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FAA Publishes SNPRM Related to SMS

Kaplan Kirsch & Rockwell

I.    Background

Safety Management Systems

The Federal Aviation Administration (FAA) defines a safety management system (SMS) as a "system to assure the safe operation of aircraft through effective management of safety risk…designed to continuously improve safety by identifying hazards, collecting and analyzing data and continuously assessing safety risks."1 SMS has four main elements: safety policy, safety risk management, safety assurance, and safety promotion.

The FAA is pursuing several SMS initiatives simultaneously as part of an international effort to implement SMS throughout the aviation industry. The FAA has said it will implement SMS for all aviation components that it oversees or regulates: airports, air carriers, and air traffic. This discussion paper focuses narrowly on FAA’s SMS initiative for airports.

On October 7, 2010, the FAA published a Notice of Proposed Rulemaking (NPRM) to amend FAR Part 139 to add the following requirement: "Each certificate holder, or applicant for an Airport Operating Certificate, must develop and maintain an Airport Safety Management System that is approved by the Administrator."2

On July 14, 2016, the FAA published a Supplemental Notice of Proposed Rulemaking (SNPRM) that modifies the NPRM and addresses many, but not all, of the comments submitted in response to the NPRM. The major changes from the NPRM to the SNPRM, as well as a summary of potential issues with the SNPRM, is included in sections II and III.

The deadline to submit comments to the SNPRM was September 12, 2016.3

II.    Major Changes from the NPRM to the SNPRM

  • Applicability: Under the SNPRM, SMS applicability requirements would apply only to about half of all Part 139 commercial airports. The SMS requirements would apply to 268 airports, as opposed to all 544 Part 139 airports that would have been covered under the NPRM. The following categories of certificated airports would be required to implement SMS under the SNPRM:

    (1) Airports classified as a small, medium, or large hub airport in the National Plan of Integrated Airport Systems (NPIAS);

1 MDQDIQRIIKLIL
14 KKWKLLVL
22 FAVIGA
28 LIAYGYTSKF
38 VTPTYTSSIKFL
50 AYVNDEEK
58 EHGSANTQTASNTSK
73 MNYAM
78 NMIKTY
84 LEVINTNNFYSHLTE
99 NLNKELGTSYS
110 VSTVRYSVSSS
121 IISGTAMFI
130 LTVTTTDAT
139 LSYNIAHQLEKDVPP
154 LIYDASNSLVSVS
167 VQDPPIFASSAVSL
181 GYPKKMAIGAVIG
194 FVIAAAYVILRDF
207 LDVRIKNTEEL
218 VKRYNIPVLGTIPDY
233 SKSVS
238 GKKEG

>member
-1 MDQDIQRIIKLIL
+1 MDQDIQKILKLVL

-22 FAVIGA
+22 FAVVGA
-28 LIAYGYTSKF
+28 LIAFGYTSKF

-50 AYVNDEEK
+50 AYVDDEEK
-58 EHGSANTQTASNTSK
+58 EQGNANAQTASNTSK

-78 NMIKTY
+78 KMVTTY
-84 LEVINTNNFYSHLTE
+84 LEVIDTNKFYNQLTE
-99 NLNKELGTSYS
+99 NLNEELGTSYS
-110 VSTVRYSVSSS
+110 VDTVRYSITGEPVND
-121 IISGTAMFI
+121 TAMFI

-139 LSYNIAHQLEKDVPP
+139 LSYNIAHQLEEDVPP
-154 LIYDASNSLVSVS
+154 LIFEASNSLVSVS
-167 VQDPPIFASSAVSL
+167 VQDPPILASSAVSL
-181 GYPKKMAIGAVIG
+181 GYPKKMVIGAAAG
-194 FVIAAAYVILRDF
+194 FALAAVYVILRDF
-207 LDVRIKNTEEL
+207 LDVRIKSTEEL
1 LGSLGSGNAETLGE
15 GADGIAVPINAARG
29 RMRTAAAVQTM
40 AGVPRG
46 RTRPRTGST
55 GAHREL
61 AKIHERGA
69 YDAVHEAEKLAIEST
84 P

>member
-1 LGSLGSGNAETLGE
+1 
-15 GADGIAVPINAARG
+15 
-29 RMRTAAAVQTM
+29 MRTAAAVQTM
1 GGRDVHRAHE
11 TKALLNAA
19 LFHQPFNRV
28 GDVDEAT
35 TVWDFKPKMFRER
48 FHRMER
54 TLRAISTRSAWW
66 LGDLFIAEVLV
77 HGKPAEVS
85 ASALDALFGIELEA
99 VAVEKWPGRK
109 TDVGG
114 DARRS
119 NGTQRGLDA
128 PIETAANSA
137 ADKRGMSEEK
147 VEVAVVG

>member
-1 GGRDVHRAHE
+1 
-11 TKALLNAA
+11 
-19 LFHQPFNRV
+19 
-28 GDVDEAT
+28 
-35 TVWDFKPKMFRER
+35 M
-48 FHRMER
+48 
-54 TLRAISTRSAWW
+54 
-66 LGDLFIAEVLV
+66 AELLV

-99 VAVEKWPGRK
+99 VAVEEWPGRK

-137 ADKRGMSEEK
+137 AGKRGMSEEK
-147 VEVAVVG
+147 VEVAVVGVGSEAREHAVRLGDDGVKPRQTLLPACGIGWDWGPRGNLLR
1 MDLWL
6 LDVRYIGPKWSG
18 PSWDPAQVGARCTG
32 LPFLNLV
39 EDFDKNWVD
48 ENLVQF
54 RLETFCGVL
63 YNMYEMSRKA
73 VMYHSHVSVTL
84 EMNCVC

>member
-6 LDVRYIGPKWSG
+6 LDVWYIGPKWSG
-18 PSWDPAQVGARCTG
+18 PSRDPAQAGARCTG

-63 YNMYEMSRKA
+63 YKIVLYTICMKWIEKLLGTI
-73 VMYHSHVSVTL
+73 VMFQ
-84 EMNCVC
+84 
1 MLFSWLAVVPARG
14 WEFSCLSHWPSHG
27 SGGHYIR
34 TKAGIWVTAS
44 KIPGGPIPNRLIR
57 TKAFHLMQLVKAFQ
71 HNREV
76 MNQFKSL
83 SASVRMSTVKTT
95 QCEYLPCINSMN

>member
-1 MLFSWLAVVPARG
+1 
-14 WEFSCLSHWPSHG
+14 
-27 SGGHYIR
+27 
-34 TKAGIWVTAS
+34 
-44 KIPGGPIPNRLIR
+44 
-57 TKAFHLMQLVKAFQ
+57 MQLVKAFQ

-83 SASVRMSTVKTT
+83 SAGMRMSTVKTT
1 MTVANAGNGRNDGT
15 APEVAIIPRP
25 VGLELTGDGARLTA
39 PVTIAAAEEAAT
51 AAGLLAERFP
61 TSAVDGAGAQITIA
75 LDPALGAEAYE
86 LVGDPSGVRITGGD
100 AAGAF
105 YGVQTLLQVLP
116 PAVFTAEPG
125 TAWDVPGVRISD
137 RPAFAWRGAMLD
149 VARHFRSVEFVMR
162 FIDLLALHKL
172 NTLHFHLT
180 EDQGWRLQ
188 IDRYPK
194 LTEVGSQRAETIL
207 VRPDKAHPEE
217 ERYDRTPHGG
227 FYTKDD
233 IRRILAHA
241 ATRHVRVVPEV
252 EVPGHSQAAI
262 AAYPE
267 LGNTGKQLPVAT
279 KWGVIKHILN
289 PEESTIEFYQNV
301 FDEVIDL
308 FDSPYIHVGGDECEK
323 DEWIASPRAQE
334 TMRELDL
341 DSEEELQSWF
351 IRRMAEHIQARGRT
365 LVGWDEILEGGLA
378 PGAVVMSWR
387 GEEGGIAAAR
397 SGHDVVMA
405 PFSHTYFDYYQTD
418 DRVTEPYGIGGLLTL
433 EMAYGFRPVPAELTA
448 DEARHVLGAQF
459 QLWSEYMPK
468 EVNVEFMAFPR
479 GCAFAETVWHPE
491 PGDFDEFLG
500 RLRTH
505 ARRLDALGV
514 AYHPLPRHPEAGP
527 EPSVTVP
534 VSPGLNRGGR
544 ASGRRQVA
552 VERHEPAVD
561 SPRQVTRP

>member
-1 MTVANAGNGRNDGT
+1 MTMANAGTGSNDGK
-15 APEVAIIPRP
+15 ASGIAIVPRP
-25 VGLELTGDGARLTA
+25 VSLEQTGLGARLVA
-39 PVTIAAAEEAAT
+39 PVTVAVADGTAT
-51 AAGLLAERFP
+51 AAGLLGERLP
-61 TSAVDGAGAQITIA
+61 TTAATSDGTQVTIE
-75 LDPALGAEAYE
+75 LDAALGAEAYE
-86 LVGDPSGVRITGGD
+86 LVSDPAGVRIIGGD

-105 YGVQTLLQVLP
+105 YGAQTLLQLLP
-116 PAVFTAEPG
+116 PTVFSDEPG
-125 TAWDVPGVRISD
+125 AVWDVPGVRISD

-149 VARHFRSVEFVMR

(2) Airports identified by U.S. Customs and Border Protection (CBP) as a port of entry, designated international airport, landing rights airport, or user fee airport (collectively referred to throughout the SNPRM as "international airports"); or

    (3) Airports that have more than 100,000 total annual operations (according to best available data).4 The SNPRM uses 2012 data but there are few changes in this list since 2012.
  • Training: The SNPRM revises the training approach from the NPRM, which originally proposed an SMS training requirement for all employees and tenants with access to the movement and non-movement areas of the airport. In contrast, the SNPRM proposes a two-pronged approach to the training requirement for all employees and tenants with access to the movement and non-movement areas of the airport.5 The first prong requires SMS training specific to an individual’s role and responsibility in implementation and maintenance of the SMS.6 The second prong requires hazard awareness and reporting awareness orientation for all other individuals with access to the movement and non-movement areas.7

    In addition, unlike the NPRM, the SNPRM includes a requirement for recurrent training every other year and also would require the update of publications for the hazard awareness orientation requirement on the same schedule.8 The FAA believes this revision will limit the pool of employees that must be trained to approximately 3 to 10 people per airport.